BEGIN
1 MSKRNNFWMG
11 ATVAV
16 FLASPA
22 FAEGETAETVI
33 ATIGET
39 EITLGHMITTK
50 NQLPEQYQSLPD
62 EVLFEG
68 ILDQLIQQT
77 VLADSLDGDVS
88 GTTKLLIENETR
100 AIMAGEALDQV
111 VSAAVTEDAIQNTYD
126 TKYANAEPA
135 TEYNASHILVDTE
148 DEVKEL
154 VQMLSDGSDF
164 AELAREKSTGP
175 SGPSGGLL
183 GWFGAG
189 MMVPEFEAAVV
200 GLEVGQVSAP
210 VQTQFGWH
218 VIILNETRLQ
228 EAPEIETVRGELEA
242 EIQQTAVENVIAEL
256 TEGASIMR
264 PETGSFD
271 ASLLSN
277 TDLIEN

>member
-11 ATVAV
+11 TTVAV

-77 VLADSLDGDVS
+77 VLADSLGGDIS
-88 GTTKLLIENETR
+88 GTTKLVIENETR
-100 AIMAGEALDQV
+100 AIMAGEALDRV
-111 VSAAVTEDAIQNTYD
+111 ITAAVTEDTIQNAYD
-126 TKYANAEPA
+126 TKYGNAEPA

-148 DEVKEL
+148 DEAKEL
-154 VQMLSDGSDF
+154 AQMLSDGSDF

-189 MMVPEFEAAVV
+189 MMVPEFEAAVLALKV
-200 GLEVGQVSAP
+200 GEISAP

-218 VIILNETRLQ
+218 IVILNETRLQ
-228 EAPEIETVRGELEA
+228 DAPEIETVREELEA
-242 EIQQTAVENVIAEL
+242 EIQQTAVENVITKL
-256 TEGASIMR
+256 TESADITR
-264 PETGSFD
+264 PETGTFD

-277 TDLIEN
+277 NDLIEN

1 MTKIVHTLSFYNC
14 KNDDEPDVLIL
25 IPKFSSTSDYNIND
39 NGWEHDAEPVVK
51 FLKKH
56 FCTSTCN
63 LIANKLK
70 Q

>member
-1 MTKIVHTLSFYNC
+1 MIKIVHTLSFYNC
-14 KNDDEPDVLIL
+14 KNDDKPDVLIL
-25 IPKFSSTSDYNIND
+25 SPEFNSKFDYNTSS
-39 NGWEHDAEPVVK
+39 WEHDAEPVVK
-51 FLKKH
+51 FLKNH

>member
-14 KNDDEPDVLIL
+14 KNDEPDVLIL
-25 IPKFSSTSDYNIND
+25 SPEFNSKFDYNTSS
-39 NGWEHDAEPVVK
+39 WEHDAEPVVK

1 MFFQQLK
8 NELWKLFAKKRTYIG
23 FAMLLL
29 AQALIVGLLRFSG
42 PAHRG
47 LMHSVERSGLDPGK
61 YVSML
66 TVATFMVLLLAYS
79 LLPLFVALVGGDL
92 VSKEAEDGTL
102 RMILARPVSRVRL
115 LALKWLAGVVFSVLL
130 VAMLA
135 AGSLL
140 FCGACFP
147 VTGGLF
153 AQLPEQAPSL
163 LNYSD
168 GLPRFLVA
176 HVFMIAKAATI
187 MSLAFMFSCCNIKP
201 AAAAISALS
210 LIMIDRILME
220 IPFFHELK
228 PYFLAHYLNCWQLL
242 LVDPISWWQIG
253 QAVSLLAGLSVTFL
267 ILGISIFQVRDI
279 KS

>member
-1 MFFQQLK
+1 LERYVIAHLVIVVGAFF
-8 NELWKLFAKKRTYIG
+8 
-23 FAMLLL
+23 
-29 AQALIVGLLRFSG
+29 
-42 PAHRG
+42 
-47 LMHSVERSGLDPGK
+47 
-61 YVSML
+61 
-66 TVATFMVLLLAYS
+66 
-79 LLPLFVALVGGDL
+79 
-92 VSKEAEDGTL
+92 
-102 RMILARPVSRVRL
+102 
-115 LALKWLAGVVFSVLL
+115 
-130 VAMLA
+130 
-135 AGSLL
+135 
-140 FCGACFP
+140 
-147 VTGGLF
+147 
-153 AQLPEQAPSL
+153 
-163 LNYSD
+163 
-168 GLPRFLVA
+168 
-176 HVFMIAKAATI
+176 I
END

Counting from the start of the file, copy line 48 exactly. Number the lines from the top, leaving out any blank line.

-189 MMVPEFEAAVV